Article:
Massacres in the Çoruh River valley 1916[25] Çoruh River valley 45,000[25] Cossack regiments Muslim population During WWI, Russian "General Liakhov, for instance 'accused the Muslims of treachery, and sent his Cossacks from Batum with orders to kill every native at sight, and burn every village and every mosque. And very efficiently had they performed their task, for as we passed up the Chorokh valley to Artvin not a single habitable dwelling or a single living creature did we see.'" [25]
Massacres in Erzincan and Erzerum 1918[26] Erzincan and Erzerum 10,000[26] Armenian levies Muslim population Armenians massacred muslims in the Republic of Van after the withdrawal of Russian forces

Post-World War I (1919–1923)[edit]

Republic of Turkey (1923–present)[edit]

Name Date Location Deaths Responsible Party Victims Notes
Zilan massacre July 1930 Van Province 4,500-15,000 Turkish security forces Sunni Kurds 5,000 women, children, and elderly people were reportedly killed[27]
Suppression of the Dersim rebellion Summer 1937-Spring 1938 Tunceli Province 7,594-13,806[28] Turkish security forces Alevi Zazas The killings have been condemned by some as an ethnocide or genocide[29][30]
Istanbul pogrom 6–7 September 1955 Istanbul 13-30[31] Turkish government[32] primarily Greeks, as well as Armenians The killings are identified as genocidal by Alfred-Maurice de Zayas.[33] Many of the minorities, mostly Greek Christians, forced to leave Turkey. Several churches are demolished by explosives.
Taksim Square massacre May 1, 1977 Taksim Square in Istanbul 34[34]-42[35] Unknown Leftist demonstrators
Beyazıt massacre March 16, 1978 Istanbul 7 university students killed, 41 injured [1], Grey Wolves, Turkish Police, Deep State Leftist university students Cemil Sönmez, Baki Ekiz, Hatice Özen, Abdullah Şimşek, Murat Kurt, Hamdi Akıl and Turan Ören were killed and 41 others were injured by a bomb that was followed by gunfire March 16, 1978.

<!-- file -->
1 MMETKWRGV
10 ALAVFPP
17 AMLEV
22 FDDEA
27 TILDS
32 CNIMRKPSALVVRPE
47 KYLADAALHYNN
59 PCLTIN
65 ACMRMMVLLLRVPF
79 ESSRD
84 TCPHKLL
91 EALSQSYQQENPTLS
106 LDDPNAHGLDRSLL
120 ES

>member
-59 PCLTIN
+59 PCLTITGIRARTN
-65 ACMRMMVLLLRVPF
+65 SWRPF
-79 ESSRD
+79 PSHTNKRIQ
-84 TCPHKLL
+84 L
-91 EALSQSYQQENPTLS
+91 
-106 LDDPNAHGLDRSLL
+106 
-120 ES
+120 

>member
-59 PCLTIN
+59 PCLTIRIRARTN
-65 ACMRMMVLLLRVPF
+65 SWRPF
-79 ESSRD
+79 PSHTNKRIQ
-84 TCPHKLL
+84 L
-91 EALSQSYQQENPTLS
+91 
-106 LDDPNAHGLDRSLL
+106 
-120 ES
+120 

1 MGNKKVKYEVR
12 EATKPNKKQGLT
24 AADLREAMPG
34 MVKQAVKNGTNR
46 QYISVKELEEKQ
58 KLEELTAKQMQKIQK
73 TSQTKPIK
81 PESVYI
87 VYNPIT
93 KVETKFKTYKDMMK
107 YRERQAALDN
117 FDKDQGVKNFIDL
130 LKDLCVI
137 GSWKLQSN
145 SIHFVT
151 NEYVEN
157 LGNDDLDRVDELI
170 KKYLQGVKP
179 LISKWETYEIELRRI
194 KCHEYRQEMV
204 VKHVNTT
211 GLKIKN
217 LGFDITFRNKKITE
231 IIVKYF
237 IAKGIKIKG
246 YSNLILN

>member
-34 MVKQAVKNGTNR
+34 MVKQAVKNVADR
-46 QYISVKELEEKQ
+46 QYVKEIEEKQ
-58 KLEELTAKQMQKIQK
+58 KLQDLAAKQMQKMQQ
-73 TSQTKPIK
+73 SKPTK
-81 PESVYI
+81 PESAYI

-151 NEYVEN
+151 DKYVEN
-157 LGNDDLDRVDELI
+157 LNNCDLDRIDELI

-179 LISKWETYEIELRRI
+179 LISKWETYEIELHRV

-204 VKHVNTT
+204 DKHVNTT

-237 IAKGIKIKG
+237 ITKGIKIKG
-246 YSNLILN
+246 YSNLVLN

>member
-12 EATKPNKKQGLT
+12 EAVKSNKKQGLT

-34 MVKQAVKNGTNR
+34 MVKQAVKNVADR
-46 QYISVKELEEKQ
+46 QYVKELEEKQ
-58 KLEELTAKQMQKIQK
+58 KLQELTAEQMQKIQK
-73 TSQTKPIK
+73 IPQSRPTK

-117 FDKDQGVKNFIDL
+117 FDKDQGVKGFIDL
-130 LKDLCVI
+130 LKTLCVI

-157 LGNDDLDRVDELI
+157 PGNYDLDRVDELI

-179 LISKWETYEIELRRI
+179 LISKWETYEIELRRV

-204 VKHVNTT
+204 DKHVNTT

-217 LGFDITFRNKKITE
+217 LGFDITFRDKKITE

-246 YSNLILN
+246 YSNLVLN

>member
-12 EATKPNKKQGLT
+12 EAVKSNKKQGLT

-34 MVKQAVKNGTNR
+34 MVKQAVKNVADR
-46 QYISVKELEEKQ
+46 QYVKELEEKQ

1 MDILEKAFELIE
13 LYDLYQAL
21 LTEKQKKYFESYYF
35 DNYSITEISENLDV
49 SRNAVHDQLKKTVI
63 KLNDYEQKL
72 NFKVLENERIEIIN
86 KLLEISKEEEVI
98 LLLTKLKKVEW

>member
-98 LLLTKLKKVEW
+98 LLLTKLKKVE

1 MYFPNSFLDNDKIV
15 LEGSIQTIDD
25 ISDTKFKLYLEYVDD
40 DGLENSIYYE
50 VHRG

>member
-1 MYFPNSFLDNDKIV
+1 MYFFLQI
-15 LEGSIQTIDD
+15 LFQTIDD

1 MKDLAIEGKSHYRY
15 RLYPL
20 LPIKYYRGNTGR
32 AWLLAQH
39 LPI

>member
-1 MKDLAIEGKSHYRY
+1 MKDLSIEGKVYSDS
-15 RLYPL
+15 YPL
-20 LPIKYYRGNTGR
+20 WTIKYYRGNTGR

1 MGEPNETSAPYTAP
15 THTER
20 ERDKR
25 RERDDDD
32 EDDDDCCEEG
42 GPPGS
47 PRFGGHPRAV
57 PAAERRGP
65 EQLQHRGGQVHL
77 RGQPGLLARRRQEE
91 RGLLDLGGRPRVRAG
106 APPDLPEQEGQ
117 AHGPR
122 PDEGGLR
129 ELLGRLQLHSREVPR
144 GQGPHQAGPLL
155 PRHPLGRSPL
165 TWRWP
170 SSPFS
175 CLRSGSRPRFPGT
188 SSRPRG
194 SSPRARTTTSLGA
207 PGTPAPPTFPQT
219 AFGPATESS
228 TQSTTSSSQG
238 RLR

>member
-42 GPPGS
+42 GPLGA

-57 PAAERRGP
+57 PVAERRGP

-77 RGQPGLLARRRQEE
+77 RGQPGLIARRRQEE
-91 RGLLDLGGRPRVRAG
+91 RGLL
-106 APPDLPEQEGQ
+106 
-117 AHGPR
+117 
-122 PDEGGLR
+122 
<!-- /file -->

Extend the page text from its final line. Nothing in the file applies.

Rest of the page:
Bahçelievler massacre October 9, 1978 Bahçelievler, Ankara 7[36] Neo-fascists Leftist students
Maraş massacre December 19–26, 1978 Kahramanmaraş Province 109[37] Grey Wolves[37] Alevi Turks and Kurds
Çorum massacre May–July, 1980 Çorum Province 57[38] Grey Wolves Alevi Turks
Pınarcık massacre June 20, 1987 Pınarcık in Mardin Province 30 PKK (alleged)
The Turkish army (alleged)
Kurdish civilians
Sivas massacre[39]

(aka Madımak massacre)

July 2, 1993 Sivas, Turkey 37 Salafists Alevi intellectuals
Başbağlar massacre July 5, 1993 Başbağlar, near Erzincan 33 Turkish army/PKK (disputed) Turkish civilians
Yavi massacre[40] October 25, 1993 Yavi, Çat, Erzurum Province 38 PKK Turkish civilians
Kuskonar massacre March 23, 1994 Kuskonar, Sirnak 38[41] Turkish forces Civilians of Kurdish origin The government bombed and killed residents of villages who refused to join the government forces. The government spread pictures of dead children in newspapers and blamed the PKK. Turkey was condemned for carrying out the massacre of Kurdish civilians in the ECHR.
Gazi Quarter massacre March 15, 1995 Istanbul and Ankara 23[42] Anonymous Alevi Turks More than 400 injured[42]
Mardin engagement ceremony massacre May 4, 2009 Bilge, Mardin 44[43] Village guards Civilians of Kurdish origin Reuters said it was "one of the worst attacks involving civilians in Turkey's modern history", declaring that the scale of the attack had shocked the nation.[44]
Roboski airstrike December 28, 2011 Uludere, Sirnak 34[41] Turkish forces Civilians of Kurdish origin Warplanes killed villagers who had been involved in smuggling gasoline and cigarettes in the area, during an operation meant to target Kurdistan Workers' Party (PKK) rebels. The government gave no information about the facts.